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Live Reviews

Vision Festival XI, Angel Orensanz Foundation For The Arts, NYC - Day Three, 15 June 2006

By Published: September 16, 2006

Another peak of intensity was reached with Campbell and Belogenis speaking in tongues, before a majestic restatement of the loosely phrased theme. Bemkey plucked at the piano's innards as Workman rubbed up and down the fret and Ali pattered. Dalachinsky returned to murmur over the dissipating energy and they closed their excellent fifty minute set to a well deserved standing ovation.

Denis Gonzalez and Maria Naidu

A very short set followed with Texan trumpeter Denis Gonzalez making one of his rare NYC appearances in a first time collaboration with Swedish dancer Maria Naidu. Naidu has performed as a guest artist with European dance companies and worked for eight years as a soloist in many leading roles with Jennifer Muller's company "The Works . Against a pre-recorded backdrop of white noise and snatches of music, Gonzalez recited from the side of the stage while Naidu exploded in short bursts of sinuous motion, interspersed with long held poses. Gonzalez sculpted a series of extended tones on trumpet as Naidu flowed towards and around him as he blew. There was a theatrical aspect to the interaction as Gonzalez turned his horn skywards, indifferent to Naidu's entreaties.

Gonzalez left the stage with Naidu lying half on and half off of it, and sprayed snatches of tune from around the hall. As the exhortations became more animated, Naidu roused herself and quickened in sympathy. Roy Campbell joined on pastoral flute from the far side of the hall and Louis Belogenis on cool tenor from the rear. Naidu left the stage and danced through and around the audience until all the performers had left the hall. A very pleasant soothing interlude.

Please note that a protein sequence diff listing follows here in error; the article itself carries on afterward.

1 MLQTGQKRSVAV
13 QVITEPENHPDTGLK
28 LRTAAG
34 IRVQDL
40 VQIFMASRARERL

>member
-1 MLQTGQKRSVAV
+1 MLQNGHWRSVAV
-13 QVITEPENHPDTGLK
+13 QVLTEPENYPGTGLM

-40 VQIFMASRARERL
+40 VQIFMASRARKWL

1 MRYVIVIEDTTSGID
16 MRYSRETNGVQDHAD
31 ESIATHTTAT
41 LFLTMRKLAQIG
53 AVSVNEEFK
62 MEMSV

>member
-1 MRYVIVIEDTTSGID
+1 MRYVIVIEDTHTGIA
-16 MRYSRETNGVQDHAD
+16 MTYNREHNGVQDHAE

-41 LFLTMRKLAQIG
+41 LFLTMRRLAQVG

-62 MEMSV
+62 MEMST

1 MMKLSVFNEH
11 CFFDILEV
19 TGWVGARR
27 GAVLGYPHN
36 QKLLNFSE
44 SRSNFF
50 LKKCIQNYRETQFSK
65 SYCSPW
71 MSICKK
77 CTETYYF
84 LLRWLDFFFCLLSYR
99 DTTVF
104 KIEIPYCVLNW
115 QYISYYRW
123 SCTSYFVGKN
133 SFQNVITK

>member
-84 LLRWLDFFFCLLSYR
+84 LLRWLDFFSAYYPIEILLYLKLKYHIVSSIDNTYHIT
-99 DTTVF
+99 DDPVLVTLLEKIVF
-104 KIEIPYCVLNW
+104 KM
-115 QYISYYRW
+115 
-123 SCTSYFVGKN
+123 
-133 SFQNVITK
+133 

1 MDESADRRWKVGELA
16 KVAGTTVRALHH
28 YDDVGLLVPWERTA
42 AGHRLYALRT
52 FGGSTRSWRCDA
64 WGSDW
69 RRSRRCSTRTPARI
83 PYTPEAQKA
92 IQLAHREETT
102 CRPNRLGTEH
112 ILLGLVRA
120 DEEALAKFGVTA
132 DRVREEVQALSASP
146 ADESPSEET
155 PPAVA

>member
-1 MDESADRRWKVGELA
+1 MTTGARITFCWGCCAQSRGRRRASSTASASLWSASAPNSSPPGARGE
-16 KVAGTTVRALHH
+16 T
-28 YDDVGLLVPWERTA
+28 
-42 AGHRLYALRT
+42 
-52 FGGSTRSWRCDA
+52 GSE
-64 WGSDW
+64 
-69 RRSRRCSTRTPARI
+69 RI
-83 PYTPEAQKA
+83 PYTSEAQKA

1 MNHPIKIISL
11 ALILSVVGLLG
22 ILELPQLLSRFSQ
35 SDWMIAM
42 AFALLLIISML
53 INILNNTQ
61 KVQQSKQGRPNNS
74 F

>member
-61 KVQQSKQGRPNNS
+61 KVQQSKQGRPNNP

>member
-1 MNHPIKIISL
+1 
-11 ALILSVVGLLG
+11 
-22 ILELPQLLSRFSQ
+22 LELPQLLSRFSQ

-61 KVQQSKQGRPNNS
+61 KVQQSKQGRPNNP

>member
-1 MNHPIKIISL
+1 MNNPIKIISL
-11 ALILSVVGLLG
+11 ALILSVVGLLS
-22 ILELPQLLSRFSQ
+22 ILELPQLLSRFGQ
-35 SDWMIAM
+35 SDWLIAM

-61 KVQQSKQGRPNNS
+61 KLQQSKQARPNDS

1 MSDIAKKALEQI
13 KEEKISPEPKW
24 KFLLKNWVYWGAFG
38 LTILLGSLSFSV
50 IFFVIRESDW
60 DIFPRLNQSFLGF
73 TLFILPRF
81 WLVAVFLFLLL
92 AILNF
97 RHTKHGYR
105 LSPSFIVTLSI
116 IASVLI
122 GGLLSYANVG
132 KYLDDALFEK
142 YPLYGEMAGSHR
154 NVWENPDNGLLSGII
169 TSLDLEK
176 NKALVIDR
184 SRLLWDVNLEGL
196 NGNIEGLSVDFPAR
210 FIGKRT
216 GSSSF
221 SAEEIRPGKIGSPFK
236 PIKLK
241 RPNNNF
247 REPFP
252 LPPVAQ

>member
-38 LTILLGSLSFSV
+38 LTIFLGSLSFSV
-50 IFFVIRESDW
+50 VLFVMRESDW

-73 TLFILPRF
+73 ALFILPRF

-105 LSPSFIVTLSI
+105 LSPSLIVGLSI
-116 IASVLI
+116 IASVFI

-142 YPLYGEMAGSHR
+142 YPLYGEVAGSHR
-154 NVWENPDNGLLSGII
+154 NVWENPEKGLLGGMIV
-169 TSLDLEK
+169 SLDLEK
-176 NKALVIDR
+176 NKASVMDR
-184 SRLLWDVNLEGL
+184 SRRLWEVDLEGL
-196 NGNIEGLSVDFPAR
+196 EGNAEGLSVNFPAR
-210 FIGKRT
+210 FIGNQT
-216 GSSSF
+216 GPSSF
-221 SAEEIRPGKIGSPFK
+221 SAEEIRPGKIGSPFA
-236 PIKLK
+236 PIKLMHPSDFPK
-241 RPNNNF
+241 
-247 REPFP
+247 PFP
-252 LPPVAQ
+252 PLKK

Day and Taxi

The next group was new to me, Swiss trio Day and Taxi, consisting of Christoph Gallo on soprano saxophone, Christian Weber on bass and Michael Griener on drums. Originally formed in 1988, the group has been through several changes and a long lay off before resurfacing recently with this new line up.

Gallo, on soprano throughout, cut a restless figure. He crouched and swayed to essay his angular lines or hopped from foot to foot as time speeded up. Weber had a strong dark sound, deployed in close tandem with his rhythm partner. Griener was powerful and precise on drums. It was the group's overall precision which perhaps led to them stopping in the second piece when a mobile phone went off in the audience, perfectly timed, almost as if part of the arrangement, but leaving a certain downtown music emporium owner looking somewhat sheepish.

They played seven short compositions characterised by tight Lacyesque heads seamlessly flowing into intricate and tightly focussed interplay. At thirty five minutes, it was a concise and spirited set mixing contemporary new music and jazz, though with barely a hint of the blues.

Bill Dixon and George Lewis: Videosonic Projections

The finale was provided by he horns and electronics of Bill Dixon and George Lewis in their first appearance together. Dixon first came to prominence through his leading role in the Jazz Composers Guild and the 1964 artist-presented avant-garde festival, October Revolution in Jazz. Lewis emerged from Chicago's Association for the Advancement of Creative Musicians in 1976 through his work with Muhal Richard Abrams and Anthony Braxton. Although of different generations the career trajectories of the two brassmen have some marked similarities: in pursuing academia and also in embracing electronics in addition to their horns.

After a hiatus to sort the projection and his, Lewis called for the lights in the hall to be dimmed. The darkness reverberated to Dixon's blurts and breath sounds on trumpet through an echo mic, while Lewis conjured up electronically treated snatches of voices. Dixon has perfected an amazing command of the trumpet's lower registers and pitted subterranean growls against a whispering breathy backdrop. Lewis joined on trombone and blew soft long tones in a convergence of susurrating brass. Both played rapid-fire bursts of small sounds with Dixon's sonar soundings and Lewis's waspish buzz blending in a lyrical confluence.



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